Friday, 31 December 2010

Save the Children and feed the World

In 2008, riots broke out in at least a dozen countries as food prices hit record highs.

The price of traded food staples such as wheat, corn and rice soared 26 percent from June to November, nearing the peaks reached during the global food crisis of 2008, according to the Food Price Index kept by the United Nations' Food and Agricultural Organization.

The new surges in prices promises to unleash even greater hunger and deprivation, and more widespread social unrest in the coming New Year, as hundreds of millions of people around the world contend with the impact of the ongoing recession and government austerity measures.

According to the UN Food and Agricultural Organization, 925 million people worldwide suffered from hunger in 2010, an increase of about 150 million since 1995-97. One third of children in the so-called developing world are malnourished.

On the global commodity markets, wheat and corn have increased almost 50 percent over last year. Wheat prices soared to their highest level in over two years this week. US soybean futures have been rising rapidly since August, and corn ends the year at a 29-month high.

This blog from its very conception has always been concerned with the impact of poverty amongst our children here in the UK.  A report commissioned by the charity Save the Children earlier this year documented a sharp rise in the number of children living in “severe poverty” between 2004 and 2008. According to the report by the New Policy Institute, “Measuring Severe Child Poverty in the UK,” more than 1.7 million British children were living in conditions of “severe poverty” and fully 4 million are living in poverty.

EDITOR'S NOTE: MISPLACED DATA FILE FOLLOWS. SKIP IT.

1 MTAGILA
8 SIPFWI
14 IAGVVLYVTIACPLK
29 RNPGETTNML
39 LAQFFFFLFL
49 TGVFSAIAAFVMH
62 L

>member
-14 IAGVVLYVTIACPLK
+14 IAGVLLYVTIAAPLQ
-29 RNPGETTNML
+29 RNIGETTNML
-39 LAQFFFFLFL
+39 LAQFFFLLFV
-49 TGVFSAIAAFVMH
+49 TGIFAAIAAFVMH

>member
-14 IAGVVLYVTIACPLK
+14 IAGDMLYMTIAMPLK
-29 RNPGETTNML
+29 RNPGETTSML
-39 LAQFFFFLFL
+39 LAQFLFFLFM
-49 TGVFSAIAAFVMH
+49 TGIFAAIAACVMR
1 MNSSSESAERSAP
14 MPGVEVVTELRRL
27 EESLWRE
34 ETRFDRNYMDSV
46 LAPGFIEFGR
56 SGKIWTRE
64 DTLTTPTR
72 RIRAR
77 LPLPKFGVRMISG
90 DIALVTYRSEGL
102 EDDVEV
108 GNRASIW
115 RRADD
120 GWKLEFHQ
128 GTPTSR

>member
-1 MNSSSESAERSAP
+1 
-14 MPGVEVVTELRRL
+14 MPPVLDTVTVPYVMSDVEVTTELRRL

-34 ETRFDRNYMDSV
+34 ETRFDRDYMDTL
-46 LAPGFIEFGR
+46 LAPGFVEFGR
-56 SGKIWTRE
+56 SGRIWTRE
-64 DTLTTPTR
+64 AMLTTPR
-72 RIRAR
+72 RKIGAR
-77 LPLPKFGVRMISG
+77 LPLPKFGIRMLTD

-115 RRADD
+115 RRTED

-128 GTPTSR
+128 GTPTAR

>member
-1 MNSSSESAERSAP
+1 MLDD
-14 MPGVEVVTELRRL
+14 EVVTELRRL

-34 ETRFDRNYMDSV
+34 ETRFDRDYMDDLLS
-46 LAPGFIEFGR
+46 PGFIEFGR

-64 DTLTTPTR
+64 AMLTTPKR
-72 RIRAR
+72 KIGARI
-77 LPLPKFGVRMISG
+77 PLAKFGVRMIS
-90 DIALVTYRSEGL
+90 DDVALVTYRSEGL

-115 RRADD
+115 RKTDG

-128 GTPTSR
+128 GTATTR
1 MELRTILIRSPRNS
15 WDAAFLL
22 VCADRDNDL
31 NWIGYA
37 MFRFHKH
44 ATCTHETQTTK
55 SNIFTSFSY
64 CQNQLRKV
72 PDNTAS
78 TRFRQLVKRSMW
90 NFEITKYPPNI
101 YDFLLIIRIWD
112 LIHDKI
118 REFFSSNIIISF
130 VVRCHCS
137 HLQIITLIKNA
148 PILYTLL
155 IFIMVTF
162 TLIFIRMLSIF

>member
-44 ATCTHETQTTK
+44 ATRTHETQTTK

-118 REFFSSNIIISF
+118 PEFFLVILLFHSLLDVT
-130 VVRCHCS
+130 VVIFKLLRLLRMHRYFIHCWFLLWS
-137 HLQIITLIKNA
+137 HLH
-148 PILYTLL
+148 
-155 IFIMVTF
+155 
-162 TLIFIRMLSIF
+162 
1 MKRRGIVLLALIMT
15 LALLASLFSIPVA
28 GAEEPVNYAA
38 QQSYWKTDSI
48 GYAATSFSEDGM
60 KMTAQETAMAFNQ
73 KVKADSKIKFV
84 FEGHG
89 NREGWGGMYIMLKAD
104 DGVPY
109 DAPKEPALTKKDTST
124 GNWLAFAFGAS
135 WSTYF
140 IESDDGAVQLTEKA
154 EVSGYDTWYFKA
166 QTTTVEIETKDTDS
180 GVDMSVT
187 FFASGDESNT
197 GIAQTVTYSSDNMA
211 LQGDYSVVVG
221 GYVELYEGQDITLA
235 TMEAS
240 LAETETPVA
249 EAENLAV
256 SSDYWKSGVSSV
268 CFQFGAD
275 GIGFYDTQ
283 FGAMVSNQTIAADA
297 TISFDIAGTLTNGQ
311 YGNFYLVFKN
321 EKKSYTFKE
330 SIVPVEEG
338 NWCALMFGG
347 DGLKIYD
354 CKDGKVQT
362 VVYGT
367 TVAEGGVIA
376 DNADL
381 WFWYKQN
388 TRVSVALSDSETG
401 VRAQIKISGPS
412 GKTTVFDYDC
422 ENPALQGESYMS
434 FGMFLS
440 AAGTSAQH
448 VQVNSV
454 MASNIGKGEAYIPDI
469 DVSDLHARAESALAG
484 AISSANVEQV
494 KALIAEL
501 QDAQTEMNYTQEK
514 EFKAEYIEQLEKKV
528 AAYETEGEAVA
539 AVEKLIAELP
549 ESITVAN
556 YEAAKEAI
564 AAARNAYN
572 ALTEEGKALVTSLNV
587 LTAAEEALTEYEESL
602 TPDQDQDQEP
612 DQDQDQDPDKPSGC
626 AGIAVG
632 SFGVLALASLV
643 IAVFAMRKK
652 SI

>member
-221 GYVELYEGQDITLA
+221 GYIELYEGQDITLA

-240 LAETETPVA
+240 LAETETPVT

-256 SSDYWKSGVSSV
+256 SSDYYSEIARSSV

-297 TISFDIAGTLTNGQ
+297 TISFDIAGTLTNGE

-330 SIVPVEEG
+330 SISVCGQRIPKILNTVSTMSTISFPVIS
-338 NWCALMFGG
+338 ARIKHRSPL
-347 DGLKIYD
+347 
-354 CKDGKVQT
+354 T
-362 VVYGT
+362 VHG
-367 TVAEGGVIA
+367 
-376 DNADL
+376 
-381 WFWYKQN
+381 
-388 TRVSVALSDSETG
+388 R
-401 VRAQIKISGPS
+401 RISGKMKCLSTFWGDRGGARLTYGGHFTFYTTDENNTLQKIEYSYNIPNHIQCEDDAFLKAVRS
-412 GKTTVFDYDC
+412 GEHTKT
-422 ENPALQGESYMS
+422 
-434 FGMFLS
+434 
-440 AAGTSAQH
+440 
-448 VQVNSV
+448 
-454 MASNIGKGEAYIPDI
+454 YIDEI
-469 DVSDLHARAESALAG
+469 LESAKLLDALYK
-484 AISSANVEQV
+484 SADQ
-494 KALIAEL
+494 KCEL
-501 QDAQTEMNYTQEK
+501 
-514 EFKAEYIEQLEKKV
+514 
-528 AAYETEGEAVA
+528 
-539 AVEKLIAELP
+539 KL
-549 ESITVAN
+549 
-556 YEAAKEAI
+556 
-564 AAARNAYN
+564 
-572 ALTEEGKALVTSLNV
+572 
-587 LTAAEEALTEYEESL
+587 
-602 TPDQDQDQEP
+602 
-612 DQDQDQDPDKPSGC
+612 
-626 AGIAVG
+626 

Since the publication of that report the guard on Downing Street has changed, out with the old and in with the old. The poverty and hardship imposed by the British government’s austerity package begin to bite into already meagre budgets, thousands of British families and individuals are increasingly reliant upon charitable food parcels. Such is the degree of chronic need emerging across the UK, the Conservative/Liberal Democrat coalition are to reinstate the issuing of food vouchers that the previous Labour government had stopped in 2008.

Chris Mould, for the Trussell Trust, told the Independent on Sunday, “It is a scandal that hundreds of thousands of Britons every year hit crisis and are forced to go hungry. These are not homeless people on the street. These are people struggling on low incomes. This is largely a hidden problem and there is still a taboo about people getting this type of help”.

The number of people requiring emergency food assistance, according to the Trussell Trust, has increased by 50 percent since 2009. The charity has 70 food banks which are working full-time to feed thousands of needy people. Job Centre staff will return to handing out the vouchers to those deemed the neediest. Others will be referred to the food bank by health visitors and social workers and receive food vouchers to exchange for food parcels.

The number of those who require emergency food boxes, which contain three days essential supplies of tinned meat and fish, fruit, pasta, tea, milk and sugar, has grown in two years from 25,000 to an astonishing 60,000 today. Of these, one-third—some 20,000—are children. A three-day emergency food box for a family of four has a value of just £28.
The Trussell Trust estimates that on current trends these numbers could swell the number of food banks needed to meet requirements to 10 times the current number, up to 700, to feed an expected half a million people by 2015.

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